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IUPUC attracts more Johnson County enrollees


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Johnson County students are enrolling more often at a Columbus campus, representing the fastest- growing group of students at the regional university.

Enrollment at Indiana University-Purdue University Columbus has increased about 11 percent during the past five years, but enrollment from Johnson County residents is outpacing that growth at 47 percent.

University officials and local high school counselors think students are turning to the regional campus more often to continue their education close to home and at a lower cost than moving to a state or private university. The university also has been a part of more college fairs and events in local schools to attract more students.

Enrollment by Johnson County residents increased between 2008 and 2009 and again from 2010 to 2011. As of 2012, Johnson County residents make up about 10 percent of the campus’ total enrollment of about 1,700 students, said Susan Sullivan, director of the Office of Communication and Marketing.

Johnson County’s growth is the highest among any county at the university since 2008.

Bartholomew County, which boasts the highest number of enrollments at 686, increased nearly 12 percent since 2008, while Jennings County increased about 21 percent.

Recruitment officers have attended local college fairs and worked to keep in contact with Johnson County high schools, which also helped drive the increase in enrollment, Sullivan said.

Students also are thinking more about college costs when selecting a college, which is one of the main factors for the growth at the Columbus campus, where tuition is lower than some other state universities, Sullivan said.

Part of the cost savings also comes from being able to live at home while attending college.

The university has no student housing, which means all of its students commute to class, Sullivan said.

The average college student has $27,000 or $28,000 in student debt when he graduates, she said.

“I think students are beginning to realize that taking out excessive amounts of student loans may not be the way they want to start off their careers after college,” she said.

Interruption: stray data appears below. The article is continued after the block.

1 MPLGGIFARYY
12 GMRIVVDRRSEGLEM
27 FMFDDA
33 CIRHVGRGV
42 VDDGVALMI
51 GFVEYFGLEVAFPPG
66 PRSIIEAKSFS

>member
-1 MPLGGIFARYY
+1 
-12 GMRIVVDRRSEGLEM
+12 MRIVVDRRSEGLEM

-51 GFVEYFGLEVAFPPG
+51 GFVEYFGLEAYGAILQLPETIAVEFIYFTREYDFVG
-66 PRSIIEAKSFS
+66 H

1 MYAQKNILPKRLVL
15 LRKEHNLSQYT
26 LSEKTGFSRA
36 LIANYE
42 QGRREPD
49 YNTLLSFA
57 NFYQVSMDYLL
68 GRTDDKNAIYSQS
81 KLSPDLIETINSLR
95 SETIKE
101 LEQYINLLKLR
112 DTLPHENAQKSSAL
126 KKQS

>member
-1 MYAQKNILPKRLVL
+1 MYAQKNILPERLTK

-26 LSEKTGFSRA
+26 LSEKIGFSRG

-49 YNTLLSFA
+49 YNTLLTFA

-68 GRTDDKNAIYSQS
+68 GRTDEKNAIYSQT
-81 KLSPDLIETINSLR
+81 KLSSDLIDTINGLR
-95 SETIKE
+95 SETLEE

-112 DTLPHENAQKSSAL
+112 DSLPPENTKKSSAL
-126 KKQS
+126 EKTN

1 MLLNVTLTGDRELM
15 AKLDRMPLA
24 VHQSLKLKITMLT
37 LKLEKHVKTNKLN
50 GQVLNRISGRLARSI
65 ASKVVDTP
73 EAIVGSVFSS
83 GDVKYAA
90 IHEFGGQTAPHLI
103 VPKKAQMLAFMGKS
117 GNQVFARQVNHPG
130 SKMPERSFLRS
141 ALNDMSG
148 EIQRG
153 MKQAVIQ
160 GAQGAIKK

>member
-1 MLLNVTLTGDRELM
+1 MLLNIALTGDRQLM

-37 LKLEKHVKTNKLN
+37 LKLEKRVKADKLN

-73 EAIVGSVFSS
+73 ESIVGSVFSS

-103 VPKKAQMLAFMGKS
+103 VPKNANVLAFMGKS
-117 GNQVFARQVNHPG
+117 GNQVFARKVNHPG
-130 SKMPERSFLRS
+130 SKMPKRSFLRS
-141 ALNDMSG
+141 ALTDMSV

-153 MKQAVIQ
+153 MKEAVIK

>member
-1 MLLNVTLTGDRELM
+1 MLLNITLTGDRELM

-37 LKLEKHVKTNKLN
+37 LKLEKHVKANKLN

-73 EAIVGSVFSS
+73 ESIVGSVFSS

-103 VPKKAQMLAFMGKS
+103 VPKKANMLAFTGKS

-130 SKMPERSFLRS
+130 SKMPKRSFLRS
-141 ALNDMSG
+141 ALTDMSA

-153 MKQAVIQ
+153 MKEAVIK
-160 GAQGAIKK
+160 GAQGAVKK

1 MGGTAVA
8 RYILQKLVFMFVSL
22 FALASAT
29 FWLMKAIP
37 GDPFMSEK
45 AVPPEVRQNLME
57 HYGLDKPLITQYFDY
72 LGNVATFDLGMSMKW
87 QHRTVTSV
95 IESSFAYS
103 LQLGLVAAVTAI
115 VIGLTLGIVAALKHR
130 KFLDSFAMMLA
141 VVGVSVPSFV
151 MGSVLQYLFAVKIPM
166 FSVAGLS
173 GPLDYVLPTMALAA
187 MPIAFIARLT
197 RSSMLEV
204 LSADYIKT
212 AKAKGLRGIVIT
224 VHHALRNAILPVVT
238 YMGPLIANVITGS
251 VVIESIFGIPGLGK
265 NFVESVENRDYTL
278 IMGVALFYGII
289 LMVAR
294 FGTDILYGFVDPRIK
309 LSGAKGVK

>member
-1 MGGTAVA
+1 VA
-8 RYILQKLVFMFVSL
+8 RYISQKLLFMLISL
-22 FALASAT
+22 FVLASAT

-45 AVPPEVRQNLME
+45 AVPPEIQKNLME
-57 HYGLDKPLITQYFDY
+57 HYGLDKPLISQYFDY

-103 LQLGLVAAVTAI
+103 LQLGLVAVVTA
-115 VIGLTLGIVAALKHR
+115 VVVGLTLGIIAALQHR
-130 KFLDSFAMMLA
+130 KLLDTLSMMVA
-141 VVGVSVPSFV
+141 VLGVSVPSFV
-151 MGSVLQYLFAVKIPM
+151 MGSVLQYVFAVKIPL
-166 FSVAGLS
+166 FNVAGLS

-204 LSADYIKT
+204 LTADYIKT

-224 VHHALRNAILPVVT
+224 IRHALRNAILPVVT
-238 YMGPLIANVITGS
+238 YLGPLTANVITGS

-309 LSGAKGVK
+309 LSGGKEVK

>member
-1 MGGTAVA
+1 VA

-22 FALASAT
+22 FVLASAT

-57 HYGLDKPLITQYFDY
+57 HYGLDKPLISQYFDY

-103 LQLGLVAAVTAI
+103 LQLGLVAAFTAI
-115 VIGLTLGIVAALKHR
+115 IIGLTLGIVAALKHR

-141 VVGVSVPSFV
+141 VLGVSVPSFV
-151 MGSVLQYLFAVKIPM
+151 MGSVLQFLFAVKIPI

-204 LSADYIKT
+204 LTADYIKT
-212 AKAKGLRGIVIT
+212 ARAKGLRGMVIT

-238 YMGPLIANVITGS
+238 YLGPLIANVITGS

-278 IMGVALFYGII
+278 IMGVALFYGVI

Debt is a common concern local counselors are hearing from students, and a reason why some consider taking classes at a regional campus.

“It’s been a gradual change for kids who never really cared or noticed before, but there is so much press about debt. Kids are really concerned about that,” said Jan Henderson, a counselor at Franklin Community High School.

Commuting also allows a student to live at home and continue working their current jobs while attending class.

“The two main reasons a lot of our kids choose IUPUC are because it is very close to home, they can drive there in 15 minutes, and the price savings.

Many of them get established in their part-time jobs here in their junior or senior year, then they’re able to hang onto those jobs,” said Traci Foltz, counselor at Edinburgh Community High School.

Students also are looking for a campus with a wide selection of majors, Indian Creek High School counselor Aubrei Teeter said.

The Columbus campus offers nine bachelor’s degree programs, and students can start six other degree programs and then transfer to IUPUI later to finish.

Some students also start at the Columbus campus and intend to transfer to a larger state college, such as Indiana University or Purdue University, and keep their credits, Sullivan said.

Students also start at Ivy Tech Community College in Columbus and earn a two-year degree, before transferring to IUPUC to complete a four-year degree, Foltz said.

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